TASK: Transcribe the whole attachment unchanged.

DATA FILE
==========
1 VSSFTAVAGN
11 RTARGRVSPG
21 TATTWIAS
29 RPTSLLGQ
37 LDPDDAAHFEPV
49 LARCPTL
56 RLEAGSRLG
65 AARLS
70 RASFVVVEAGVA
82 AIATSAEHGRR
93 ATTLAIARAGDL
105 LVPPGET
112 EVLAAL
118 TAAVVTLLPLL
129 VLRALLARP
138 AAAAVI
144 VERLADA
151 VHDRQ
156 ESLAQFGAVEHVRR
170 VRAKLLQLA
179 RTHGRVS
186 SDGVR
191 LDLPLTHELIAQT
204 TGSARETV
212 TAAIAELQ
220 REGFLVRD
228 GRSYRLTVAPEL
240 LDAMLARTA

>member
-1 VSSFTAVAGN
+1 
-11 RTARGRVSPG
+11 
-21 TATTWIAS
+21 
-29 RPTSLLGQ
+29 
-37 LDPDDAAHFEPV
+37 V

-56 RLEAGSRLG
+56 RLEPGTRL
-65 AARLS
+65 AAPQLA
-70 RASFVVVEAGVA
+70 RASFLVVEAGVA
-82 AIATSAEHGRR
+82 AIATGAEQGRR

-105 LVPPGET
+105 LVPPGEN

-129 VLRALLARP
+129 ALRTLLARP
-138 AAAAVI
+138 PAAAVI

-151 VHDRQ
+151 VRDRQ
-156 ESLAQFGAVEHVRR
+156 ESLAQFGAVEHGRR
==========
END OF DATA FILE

1 VSSFTAVAGN
11 RTARGRVSPG
21 TATTWIAS
29 RPTSLLGQ
37 LDPDDAAHFEPV
49 LARCPTL
56 RLEAGSRLG
65 AARLS
70 RASFVVVEAGVA
82 AIATSAEHGRR
93 ATTLAIARAGDL
105 LVPPGET
112 EVLAAL
118 TAAVVTLLPLL
129 VLRALLARP
138 AAAAVI
144 VERLADA
151 VHDRQ
156 ESLAQFGAVEHVRR
170 VRAKLLQLA
179 RTHGRVS
186 SDGVR
191 LDLPLTHELIAQT
204 TGSARETV
212 TAAIAELQ
220 REGFLVRD
228 GRSYRLTVAPEL
240 LDAMLARTA

>member
-1 VSSFTAVAGN
+1 
-11 RTARGRVSPG
+11 
-21 TATTWIAS
+21 
-29 RPTSLLGQ
+29 
-37 LDPDDAAHFEPV
+37 V

-56 RLEAGSRLG
+56 RLEPGTRL
-65 AARLS
+65 AAPQLA
-70 RASFVVVEAGVA
+70 RASFLVVEAGVA
-82 AIATSAEHGRR
+82 AIATGAEQGRR

-105 LVPPGET
+105 LVPPGEN

-129 VLRALLARP
+129 ALRTLLARP
-138 AAAAVI
+138 PAAAVI

-151 VHDRQ
+151 VRDRQ
-156 ESLAQFGAVEHVRR
+156 ESLAQFGAVEHGRR